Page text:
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A Voice for Private Physicians Since 1943

Time to End Hygiene Theater: Patients Need Evidence-Based Infection Control for COVID

After more than a year of public health exhortations, and 168 million doses of COVID-19 vaccines, pandemic fears are still running high, states the Association of American Physicians and Surgeons (AAPS).

Public health officials and vaccine makers acknowledge that the products have not been shown to prevent disease transmission. Measures such as masking and social distancing are not supported by randomized controlled trials. In any event, they have not ended the pandemic.

The Centers for Disease Control and Prevention (CDC) has updated its guidance on disinfecting surfaces. It states that while it is “possible” for a person to become infected with COVID-19 through contact with contaminated surfaces or objects (fomites), “the risk is generally considered to be low,” less than 1 in 10,000. Thus, there is “little scientific support for routine use of disinfectants in community settings, whether indoor or outdoor, to prevent SARS-CoV-2 transmission from fomites.”

“So why are we still deep cleaning?” asked the prestigious scientific journal Nature in January. By the end of 2020, global sales of surface disinfectant totaled $4.5 billion, a jump of more than 30% over the previous year.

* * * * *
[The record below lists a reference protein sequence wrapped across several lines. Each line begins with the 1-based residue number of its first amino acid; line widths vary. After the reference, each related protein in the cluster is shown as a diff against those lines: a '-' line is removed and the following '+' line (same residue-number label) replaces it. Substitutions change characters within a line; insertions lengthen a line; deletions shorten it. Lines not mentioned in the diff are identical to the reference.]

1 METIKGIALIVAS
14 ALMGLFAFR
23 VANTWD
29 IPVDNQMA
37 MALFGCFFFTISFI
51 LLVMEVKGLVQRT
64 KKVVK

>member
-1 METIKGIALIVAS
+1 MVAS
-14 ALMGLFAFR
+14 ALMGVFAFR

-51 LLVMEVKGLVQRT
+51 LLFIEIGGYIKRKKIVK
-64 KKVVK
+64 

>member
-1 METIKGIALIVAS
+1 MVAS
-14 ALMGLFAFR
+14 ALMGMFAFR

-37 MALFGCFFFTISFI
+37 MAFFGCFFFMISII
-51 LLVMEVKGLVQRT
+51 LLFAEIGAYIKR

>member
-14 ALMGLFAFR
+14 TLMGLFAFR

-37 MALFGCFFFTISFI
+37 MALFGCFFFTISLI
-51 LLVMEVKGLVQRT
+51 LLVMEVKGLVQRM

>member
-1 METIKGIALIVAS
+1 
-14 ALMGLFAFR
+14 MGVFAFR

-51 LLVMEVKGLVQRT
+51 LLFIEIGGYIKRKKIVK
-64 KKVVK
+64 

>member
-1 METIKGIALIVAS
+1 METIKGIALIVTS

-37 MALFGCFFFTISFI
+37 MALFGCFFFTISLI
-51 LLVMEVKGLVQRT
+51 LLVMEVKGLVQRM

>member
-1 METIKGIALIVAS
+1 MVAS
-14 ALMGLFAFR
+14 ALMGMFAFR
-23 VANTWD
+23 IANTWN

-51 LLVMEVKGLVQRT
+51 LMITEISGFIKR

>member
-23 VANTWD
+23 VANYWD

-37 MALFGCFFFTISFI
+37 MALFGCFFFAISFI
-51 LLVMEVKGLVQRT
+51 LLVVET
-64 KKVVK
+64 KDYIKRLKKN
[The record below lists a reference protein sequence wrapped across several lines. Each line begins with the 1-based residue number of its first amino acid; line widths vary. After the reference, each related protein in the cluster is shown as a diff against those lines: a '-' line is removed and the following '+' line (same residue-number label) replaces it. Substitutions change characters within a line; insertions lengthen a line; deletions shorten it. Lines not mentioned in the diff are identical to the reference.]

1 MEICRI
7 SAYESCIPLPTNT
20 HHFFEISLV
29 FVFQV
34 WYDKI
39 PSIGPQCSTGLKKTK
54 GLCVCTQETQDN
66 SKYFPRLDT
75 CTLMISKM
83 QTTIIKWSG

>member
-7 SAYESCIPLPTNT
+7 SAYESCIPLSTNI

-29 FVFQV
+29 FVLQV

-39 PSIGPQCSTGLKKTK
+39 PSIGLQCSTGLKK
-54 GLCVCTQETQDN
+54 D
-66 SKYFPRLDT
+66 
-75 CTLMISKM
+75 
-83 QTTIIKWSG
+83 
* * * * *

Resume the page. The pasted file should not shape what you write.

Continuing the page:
CDC now says, “It’s time to end ‘hygiene theater.’”

“Instead of disinfecting the backs of chairs in restaurants, why not disinfect the portal of entry where the virus attaches and from which it is spread—the nasal mucosa?” asks AAPS. There is convincing evidence that this is safe and effective, though not promoted by the CDC because of the lack of enough randomized controlled trials.

Disinfecting the nose is an “overlooked strategy,” states a review in the Ear, Nose & Throat Journal, though some of the formulations have been used for more than 20 years.

In a Bangladeshi randomized controlled trial with 606 subjects, the use of 1% povidone iodine in eye/nose drops and mouth gargle reduced COVID-19 hospitalizations by 84 percent and mortality by 88 percent, notes AAPS.

Antiviral activity is also demonstrated in nasal sprays containing xylitol or carrageenan. Both Israel and New Zealand have approved the use of a nitric oxide nasal spray that helps prevent COVID infection and transmission. It will be sold over the counter. A randomized controlled trial in confirmed COVID cases in the UK showed that the nasal spray reduced the viral load by 95 percent in the first 24 hours and 99 percent within 72 hours.

“There is no warp-speed process to approve inexpensive preventive measures, although vaccinated patients are still getting infected,” states AAPS executive director Jane Orient, M.D. “But over-the-counter products are available, with plenty of evidence of safety and effectiveness, and doctors need to tell their patients about them.”

The Association of American Physicians and Surgeons has represented physicians in all specialties since 1943. Its motto is omnia pro aegroto, everything for the patient.

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